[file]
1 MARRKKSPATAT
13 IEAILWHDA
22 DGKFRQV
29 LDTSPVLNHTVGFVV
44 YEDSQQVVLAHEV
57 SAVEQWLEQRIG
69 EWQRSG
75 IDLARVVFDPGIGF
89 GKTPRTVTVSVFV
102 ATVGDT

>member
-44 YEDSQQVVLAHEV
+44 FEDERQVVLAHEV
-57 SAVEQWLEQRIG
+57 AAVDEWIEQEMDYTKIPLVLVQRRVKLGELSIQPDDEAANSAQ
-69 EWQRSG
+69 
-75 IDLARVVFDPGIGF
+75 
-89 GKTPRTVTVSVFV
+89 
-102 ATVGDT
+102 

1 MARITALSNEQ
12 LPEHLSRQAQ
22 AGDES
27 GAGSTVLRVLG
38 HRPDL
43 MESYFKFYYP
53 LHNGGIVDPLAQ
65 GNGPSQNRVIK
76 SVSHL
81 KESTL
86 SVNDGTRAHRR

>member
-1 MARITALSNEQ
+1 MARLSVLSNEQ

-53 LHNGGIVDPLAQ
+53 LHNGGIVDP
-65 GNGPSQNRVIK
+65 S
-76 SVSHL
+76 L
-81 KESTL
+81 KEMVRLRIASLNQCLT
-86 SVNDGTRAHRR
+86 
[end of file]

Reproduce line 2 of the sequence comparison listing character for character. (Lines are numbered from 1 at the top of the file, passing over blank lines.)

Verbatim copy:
13 IEAILWHDA